Last week, I launched an online poll of declared and likely candidates for governor.
This was not a controlled survey, so be careful what you read into it. Instead of using the poll as a measure of breadth, I recommend looking at from a few other angles.
Yes, there was a lot of suspicious voting. At least one candidate received his or her strongest support from a single data center in India. Another candidate received over 50 votes from a cluster of IP addresses. That may or may not be cheating, but it’s suspicious.
Because this is a Missouri race, here’s the results filtered for votes from Missouri only:
I tried to prevent multiple votes through a variety of controls on IP address, cookies, and super cookies. But motivated people can get around all of those. (About 8,000 attempts to cast multiple votes were thwarted.)
Of 1,602 votes, I tossed out about 400 for suspicious patterns. Only 703 votes were verified from Missouri.
I also looked at geographic distribution of votes to see which candidates have made inroads into the widest geographic swath. I filtered for Missouri zip codes.
This zip code data might the most valuable to candidates. I was not surprised to see Brunner and Hanaway represented in many zip codes. Two surprises were Asbury, whose geographic breadth of support is impressive, and Kinder, who might have been held down by his late announcement.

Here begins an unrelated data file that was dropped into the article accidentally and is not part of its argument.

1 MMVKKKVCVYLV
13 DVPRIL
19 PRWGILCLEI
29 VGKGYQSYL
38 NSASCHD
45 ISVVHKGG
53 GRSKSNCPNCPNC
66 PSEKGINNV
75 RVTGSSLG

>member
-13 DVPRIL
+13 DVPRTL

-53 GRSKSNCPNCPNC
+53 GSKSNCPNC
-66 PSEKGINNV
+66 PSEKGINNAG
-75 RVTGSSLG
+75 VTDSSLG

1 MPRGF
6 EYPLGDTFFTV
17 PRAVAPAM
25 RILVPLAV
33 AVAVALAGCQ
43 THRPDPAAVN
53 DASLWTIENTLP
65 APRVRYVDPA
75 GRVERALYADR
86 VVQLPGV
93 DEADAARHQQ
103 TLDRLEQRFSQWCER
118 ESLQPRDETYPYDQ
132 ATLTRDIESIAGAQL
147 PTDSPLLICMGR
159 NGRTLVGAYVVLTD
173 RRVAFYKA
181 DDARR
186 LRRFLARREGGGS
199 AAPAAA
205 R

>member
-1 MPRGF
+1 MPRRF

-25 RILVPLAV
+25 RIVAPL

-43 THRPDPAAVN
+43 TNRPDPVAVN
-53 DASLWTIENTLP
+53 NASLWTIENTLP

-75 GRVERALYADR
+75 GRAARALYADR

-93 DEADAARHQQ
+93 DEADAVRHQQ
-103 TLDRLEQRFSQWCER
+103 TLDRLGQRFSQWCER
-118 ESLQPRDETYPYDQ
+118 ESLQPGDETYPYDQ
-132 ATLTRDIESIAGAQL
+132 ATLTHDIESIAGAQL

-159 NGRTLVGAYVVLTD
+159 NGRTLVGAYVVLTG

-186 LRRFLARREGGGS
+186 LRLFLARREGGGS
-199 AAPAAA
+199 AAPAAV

Social Media Sophistication
What this poll might demonstrate best is campaign sophistication and organization of social media. Randy Asbury wins this hands-down. Asbury used campaign websites, Twitter, and Facebook to encourage voting in the poll. Additionally, whether designed or not, his Tweets were timed for maximize impact and clickability. All other candidates have work to do if they’re to match Asbury’s lead in social media organization.
* John Brunner and Eric Greitens might have been handicapped a bit because they are still in exploratory phase. That limited their ability to get out the vote, or so I assume. * I expected Catherine Hanaway to perform better. Her campaign has been active the longest and has plenty of money. While Hennessy's View might not be daily reading of her crew, I would have expected better organization through social media. * I'm got going to name the candidate who received a lot of suspicious votes, because I have no way of knowing whether the campaign itself conducted the operation. * As a marketing strategist, I get a thrill seeing responses to polls like these. The top line numbers are pretty much meaningless, especially a year out. But analytics they provide could be valuable.
If you’d like to delve into the raw data, I’ve made it available via Google Drive.
This week’s poll asks your degree of support for Donald Trump.